ASSESSMENT CENTER EXAM SCORING PROCESS
Knowing how the process is scored is not going to provide direct knowledge that will help a
candidate maximize his or her score on an assessment center. However, having some understanding of the process is a concern to some candidates and, to that extent, it is worthwhile to briefly describe some of the
scoring procedures that are used in performance-based assessment programs.
The scoring process of an assessment center consists of observing and evaluating candidates' behaviors in order to come up with
a score for each candidate. Because some assessment center exercises differ in how they are administered and responded to, the scoring of exercises may vary. There is no best way to score an assessment
center. This chapter will take a look at one type of the scoring process of assessment centers.
Assessors, as a group or council, will observe a candidate's performance. Observing is done
live or by recording the individual's presentation for later viewing. A live scoring consists of a panel of assessors sitting in a room with each candidate, evaluating the presentation simultaneously as he or she
speaks. Regarding video-based scoring, the candidates give their presentation to a video camera, which can sometimes play the role of the candidate's supervisor. Video-taped assessment centers are favored by
experienced assessors. Due to the increased accuracy of video recorded presentations and the lack of assessor/candidate interaction as an influencing factor, assessors are able to watch an individual several times
if necessary, leading to a more accurate evaluation of the candidate's presentation.
No matter what method is used, one of several systematic procedures for recording behavior observations will be
followed by the assessors. The assessor will usually be trained to first observe the candidate, whether live or video recorded, as a team. This team is the assessor council. They will then note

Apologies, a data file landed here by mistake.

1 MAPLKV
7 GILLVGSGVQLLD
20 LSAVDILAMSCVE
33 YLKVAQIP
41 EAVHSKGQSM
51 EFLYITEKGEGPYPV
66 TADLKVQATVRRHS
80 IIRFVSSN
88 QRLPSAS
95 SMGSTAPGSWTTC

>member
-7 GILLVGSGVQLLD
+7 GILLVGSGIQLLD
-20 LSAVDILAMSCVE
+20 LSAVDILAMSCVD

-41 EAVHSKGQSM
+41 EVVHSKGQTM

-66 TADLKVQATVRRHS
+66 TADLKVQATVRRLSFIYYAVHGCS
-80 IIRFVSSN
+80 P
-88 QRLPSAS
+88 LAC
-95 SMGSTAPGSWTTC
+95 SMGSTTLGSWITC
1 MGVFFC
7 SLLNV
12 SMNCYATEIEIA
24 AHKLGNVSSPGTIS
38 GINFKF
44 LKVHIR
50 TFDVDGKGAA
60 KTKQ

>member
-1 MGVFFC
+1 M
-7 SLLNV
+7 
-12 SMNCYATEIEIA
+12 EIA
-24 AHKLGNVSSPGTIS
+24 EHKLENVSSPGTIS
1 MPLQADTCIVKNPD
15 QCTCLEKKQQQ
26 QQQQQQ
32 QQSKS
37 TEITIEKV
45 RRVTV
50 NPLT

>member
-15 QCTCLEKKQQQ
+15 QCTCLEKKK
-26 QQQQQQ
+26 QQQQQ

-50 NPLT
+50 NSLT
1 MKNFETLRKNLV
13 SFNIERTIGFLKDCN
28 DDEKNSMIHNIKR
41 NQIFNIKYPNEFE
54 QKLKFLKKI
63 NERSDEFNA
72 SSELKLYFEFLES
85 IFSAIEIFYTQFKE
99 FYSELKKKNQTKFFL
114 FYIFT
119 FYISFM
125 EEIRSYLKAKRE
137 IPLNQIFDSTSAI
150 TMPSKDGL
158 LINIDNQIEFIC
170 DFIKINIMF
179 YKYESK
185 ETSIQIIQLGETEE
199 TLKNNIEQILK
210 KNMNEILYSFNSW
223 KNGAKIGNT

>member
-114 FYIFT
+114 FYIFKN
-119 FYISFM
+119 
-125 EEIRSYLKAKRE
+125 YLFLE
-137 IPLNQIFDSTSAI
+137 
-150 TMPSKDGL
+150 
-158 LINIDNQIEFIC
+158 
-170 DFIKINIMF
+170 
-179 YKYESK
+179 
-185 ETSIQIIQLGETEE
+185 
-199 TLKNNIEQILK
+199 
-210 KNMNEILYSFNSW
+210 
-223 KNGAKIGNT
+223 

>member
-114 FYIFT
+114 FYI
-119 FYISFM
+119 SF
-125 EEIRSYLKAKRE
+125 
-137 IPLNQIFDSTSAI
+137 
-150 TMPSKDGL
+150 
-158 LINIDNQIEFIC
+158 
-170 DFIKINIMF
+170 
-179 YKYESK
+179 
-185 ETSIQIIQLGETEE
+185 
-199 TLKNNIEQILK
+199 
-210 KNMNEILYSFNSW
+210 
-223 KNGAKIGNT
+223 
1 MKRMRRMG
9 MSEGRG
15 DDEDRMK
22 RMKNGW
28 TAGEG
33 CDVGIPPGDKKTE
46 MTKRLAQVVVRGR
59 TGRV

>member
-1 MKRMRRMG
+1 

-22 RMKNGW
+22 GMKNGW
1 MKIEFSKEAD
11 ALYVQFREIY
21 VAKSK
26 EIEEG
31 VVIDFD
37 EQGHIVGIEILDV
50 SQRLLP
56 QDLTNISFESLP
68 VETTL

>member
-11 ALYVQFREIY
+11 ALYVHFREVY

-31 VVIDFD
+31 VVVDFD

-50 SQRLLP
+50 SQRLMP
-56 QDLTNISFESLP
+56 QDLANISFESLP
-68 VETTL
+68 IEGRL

relevant behaviors for each of the dimensions, most often using a scoring guide that shows examples of positive and negative behaviors. Assessors will both individually and as a group classify and evaluate the
behaviors linked to the dimensions. On an individual basis, the council discusses the candidate's behaviors linked to the dimensions and then scores the candidate on each of the dimensions using either a consensus
method or a mathematical method formulated to integrate the observations of the assessors.
The assessors will often use an odd-based scale, called a Likert scale, with 3, 5, 7 or 9 points on the
scale. The scale may be a five point scale, but more often is likely to be a seven point scale. The value of using an odd-based scale, like 3, 5, or 7, is that there is always a center point on the scale,
i.e., 2 for a 3-point scale, 3 for a 5-point scale, and 4 for a 7-point scale.
7 – 6.1 Superior
6 – 5.1 Very Good
5 – 4.1 Good
4 – 3.1 Clearly Competent
3 – 2.1 Competent but Needs Improvement
2 – 1.1 Clearly Needs Improvement
1 – 0.1 Poor